We don't hear about the things that don't happen, or the things that happen every day.  We hear about outliers.  That's the way the news cycle works.

And the fact that we only hear about stuff like this cub scout once in a while tells me the system is probably working more than not - because we ARE hearing about it, which means it doesn't happen every day.
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« Reply #34: October 16, 2009, 10:54:40 am »

Honestly, I've been wondering the same thing. When, exactly, did the culture change to one where the teachers lost control of their classrooms?

I think this is an enormous question, with lots of answers.  I think that Shadow is correct that we never hear of the every day successes, but I also agree that classroom behavior has changed.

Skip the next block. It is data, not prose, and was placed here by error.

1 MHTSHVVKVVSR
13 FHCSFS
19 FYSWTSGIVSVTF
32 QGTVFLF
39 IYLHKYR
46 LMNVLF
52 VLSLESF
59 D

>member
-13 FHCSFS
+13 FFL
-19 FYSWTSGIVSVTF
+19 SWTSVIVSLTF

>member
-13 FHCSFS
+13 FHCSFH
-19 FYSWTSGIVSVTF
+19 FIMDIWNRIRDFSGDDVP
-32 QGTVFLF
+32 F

I think that one answer must look to the corporation model infiltrating schools.  And as such, the school become standardized and homogenized and lawsuit paranoid.  Somehow this idea of the imaginary perfect corporate culture has come to be exalted in our society, with devastating effects.  Teachers spend their days in ridiculous meetings and filling out reams of paperwork instead of getting to spend time with students (in classrooms with increasingly large numbers of students).  Since schools are moving to a "customer service" model, teachers are often not permitted to make hard decisions that are best for students (such as failing students that don't do their homework).